It's got things that suddenly appear out of the dark and scare the snot out of you. It's got sound and graphics. It's got random generation. It's got a variety of playing styles depending on the class you choose. Even my father would play this... Beware! Beware!


Brian: Okay, here's the deal. Everyone who files a release-critical bug on 3.3.x, you send me their names, and I'll kill them. That way, I figure we can all get 4.0.1 a little sooner, and start filing release-critical bugs on that :)

Thanks for the news. Will cause much rejoicing around the office.


Heart troubles to cap off the mess of the weekend. Carefully staggered around the office, leaning on things most of the day. By afternoon, I was able to stop leaning on things for support, and people stopped saying things to me like, "You really look like shit, you know that, Dancer?"

Oh...and of course, the timeless classic that I keep hearing: "Your health is more important than anything. You should go home." Yeah...until you need something done urgently...then my health can take second-place, right?


Cooking up a better communications model between MIDI drivers and the mixer. Heck, I can actually use it to maintain multiple input streams into the mixer, but that would be expensive memory-wise (but possibly useful...under the current system you can't cancel a sound. Once it's mixed it's mixed. There's also no clear determination about when a sound is finished [Though I have figured a way around that]...on the plus side, memory use is a constant, and there's no real limit to the number of sounds you can mix simultaneously, other than the CPU which is not heavily occupied by a mix)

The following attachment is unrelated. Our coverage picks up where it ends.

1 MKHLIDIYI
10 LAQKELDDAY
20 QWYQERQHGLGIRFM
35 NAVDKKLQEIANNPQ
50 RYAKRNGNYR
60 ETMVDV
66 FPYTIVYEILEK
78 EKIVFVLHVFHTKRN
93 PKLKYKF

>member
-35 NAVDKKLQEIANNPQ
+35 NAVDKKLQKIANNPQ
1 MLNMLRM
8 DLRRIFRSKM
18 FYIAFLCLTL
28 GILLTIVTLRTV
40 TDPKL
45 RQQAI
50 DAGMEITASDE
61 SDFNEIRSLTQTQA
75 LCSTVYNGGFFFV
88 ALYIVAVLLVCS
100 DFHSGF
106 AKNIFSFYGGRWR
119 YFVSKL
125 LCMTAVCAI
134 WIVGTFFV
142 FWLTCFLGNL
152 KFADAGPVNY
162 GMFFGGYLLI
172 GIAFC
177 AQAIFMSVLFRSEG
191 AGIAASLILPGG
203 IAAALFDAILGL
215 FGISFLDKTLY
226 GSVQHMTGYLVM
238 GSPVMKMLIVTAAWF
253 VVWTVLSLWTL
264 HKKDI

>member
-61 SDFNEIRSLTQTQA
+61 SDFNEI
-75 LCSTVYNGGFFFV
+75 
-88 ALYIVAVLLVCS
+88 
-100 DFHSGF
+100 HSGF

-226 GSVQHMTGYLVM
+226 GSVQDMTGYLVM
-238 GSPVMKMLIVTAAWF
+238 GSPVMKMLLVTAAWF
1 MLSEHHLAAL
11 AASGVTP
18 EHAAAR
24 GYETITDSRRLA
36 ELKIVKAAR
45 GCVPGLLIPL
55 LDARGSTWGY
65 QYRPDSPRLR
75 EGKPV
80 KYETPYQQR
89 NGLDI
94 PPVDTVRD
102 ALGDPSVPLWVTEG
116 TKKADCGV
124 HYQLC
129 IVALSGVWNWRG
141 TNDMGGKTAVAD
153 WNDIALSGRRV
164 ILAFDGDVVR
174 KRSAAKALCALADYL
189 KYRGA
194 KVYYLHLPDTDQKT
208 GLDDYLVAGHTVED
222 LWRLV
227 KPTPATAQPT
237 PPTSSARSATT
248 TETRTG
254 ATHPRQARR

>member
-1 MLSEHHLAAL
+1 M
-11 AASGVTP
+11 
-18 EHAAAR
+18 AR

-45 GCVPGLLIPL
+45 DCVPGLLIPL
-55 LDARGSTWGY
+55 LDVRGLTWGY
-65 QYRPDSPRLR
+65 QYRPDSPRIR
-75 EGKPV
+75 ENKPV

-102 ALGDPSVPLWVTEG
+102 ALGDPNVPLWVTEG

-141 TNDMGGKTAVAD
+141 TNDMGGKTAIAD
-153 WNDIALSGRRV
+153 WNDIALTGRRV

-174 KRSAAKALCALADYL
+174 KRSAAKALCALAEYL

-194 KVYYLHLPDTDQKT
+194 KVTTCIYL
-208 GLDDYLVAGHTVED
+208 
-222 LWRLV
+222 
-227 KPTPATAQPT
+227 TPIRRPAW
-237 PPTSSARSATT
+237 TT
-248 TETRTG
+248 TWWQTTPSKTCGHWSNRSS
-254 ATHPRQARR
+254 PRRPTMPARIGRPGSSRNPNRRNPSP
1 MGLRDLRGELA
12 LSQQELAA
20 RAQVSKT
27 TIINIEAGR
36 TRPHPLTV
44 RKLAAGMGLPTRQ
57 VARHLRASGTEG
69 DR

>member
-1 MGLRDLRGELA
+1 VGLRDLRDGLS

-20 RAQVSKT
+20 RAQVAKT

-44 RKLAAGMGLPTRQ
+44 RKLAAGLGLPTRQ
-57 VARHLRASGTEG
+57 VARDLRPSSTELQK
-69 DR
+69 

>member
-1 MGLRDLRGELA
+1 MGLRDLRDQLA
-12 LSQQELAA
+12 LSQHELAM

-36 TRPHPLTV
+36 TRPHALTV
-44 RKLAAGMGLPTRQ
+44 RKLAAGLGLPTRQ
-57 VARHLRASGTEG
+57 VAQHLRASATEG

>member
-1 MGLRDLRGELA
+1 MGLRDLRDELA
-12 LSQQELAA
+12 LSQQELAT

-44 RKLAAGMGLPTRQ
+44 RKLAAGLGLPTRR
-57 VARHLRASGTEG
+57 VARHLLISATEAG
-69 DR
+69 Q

Adding streams to be mixed would allow us to cancel a stream any time, or possibly even indulge in submixing at differing volumes....but since more memory would be used (buffers per stream), we would have to place some kind of upper boundary on the number we can permit. Hrm.

BTW, no, I'm not any kind of an audiophile. Just a hacker and a geek.


Migraine through the day Friday. Less obtrusive Saturday. Still lurking in the background Sunday. Back to work Monday, after a weekend of miserably poor sleep, little rest, and considerable amounts of pain. Did I mention I had a very stressful week last week?

I must not make crude hunting pictures on the walls of my office with the blood of innocent co-workers

This will be tricky....


Another release in the pipe (v0.35). Although much remains to be tested, it's very nearly feature-complete. Although I am planning on rebuilding the Usecode_value class as a proxy to a polymorphic vector. That would make operator overloading rather tricky...but I don't think this class requires much of that. It promises to break lots of stuff first time round, but if anything runs at all, then it's right.


  • Jenn's in the Diablo II pit.
  • Want Xfree86 4.0.1. Don't want to abandon large chunks of debian to do it. Hrm.

Still necessarily silent on this front.


Still minimalist here, with some variations: